Masotsha Ndlovu (1890-1982) was a black labour union leader in Southern Rhodesia, now Zimbabwe. He was active in the country's section of the Industrial and Commercial Workers' Union (ICU). He was a member of the 1980 Senate.

Personal Details

Born" 1890 at Saba village in the Thekwane area of Matabeleland.
He was the first child of Nthoyiwa Ndlovu and his second wife, Bantema.
Died: 1 July 1982.

School / Education

Ndlovu spent his teens alternating between working in the fields, hunting and herding cattle. He worked in Bulawayo from 1910 as a messenger, before moving to South Africa to improve his education. He settled in Cape Town where he worked and studied. He passed his standard six and proceeded to do an English course at matriculation level with the International Correspondence College. In South Africa he was exposed to the African National Congress, the South African Communist Party and the ICU, as well as the ideas of Marcus Garvey.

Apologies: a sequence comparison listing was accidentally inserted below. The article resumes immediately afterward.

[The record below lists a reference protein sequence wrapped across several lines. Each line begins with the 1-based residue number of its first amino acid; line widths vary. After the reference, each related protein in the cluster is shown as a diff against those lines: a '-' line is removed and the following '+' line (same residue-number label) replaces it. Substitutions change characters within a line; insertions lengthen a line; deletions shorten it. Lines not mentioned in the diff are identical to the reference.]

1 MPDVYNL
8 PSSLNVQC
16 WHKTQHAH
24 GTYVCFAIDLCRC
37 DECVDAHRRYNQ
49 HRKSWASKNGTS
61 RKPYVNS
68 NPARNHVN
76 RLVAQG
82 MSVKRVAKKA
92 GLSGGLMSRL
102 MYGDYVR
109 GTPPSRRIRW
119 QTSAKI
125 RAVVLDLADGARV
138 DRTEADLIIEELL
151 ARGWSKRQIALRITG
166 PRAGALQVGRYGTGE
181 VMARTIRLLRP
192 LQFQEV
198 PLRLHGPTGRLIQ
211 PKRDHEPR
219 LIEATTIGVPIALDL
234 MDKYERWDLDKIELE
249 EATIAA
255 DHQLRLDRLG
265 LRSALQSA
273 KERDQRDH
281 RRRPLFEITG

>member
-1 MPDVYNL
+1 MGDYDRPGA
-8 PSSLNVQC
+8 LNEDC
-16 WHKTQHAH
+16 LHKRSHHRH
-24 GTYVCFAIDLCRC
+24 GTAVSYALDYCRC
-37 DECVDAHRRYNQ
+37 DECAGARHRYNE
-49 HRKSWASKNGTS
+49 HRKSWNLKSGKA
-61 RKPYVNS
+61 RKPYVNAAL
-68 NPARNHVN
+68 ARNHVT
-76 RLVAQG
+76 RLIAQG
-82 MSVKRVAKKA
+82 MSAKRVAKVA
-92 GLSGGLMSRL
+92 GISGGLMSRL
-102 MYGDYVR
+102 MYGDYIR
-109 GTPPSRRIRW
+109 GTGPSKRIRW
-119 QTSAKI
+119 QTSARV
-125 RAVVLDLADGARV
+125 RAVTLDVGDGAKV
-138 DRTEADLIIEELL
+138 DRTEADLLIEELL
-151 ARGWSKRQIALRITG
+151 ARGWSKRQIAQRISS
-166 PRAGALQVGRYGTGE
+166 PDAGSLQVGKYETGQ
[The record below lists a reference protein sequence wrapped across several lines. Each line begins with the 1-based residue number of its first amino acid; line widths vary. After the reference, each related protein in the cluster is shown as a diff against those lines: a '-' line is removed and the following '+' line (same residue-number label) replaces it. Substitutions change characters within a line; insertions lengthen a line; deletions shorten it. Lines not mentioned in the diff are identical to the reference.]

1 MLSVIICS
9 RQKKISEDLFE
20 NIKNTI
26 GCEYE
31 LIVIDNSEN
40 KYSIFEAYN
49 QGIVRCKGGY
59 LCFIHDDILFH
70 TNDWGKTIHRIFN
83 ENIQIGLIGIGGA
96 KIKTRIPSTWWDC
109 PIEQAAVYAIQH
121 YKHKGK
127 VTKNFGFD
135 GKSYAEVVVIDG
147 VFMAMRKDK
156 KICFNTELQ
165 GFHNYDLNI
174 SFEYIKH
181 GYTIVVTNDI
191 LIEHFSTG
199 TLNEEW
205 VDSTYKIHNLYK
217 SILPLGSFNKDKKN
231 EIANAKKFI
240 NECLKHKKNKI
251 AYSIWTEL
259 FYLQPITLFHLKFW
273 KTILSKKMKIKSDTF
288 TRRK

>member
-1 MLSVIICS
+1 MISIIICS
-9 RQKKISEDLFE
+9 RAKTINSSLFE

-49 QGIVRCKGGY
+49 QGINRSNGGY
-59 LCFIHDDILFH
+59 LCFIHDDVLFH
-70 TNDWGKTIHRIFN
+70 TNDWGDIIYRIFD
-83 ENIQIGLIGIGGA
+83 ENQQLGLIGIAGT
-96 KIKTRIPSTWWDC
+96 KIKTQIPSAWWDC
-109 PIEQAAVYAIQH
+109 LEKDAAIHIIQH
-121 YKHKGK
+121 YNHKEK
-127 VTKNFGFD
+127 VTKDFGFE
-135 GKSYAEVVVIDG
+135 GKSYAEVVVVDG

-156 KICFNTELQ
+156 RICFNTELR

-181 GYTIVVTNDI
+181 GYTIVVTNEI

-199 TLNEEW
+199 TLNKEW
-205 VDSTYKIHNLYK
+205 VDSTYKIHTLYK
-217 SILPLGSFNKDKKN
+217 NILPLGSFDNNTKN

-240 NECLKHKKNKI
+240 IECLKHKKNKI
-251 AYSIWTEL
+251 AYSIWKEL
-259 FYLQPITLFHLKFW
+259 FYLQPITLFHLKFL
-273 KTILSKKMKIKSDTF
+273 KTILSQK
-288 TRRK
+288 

Service / Career

In 1927, the ICU was founded in Southern Rhodesia, and in 1928, Ndlovu became one of its leaders in Bulawayo, serving as its secretary-general. The union faced repression, and Ndlovu was jailed in 1933. Following his release, he cut all ties to the union. In the 1940s, he again was involved with unions, working with Benjamin Burombo of the African Workers Voice Association, and the nationalist Southern Rhodesia African National Congress. He was repeatedly jailed/interned from 1959 to 1971. His family was supported by the Zimbabwe African People's Union (ZAPU) in the 1970s. He identified with ZAPU in the transition to Zimbabwe and the first all-race national elections.
He died in 1982, was named a national hero. He was buried at National Heroes Acre (Zimbabwe) in Harare, and has several roads named in his honour. [1]



References

  1. [1], People Pill, Accessed: 28 May, 2020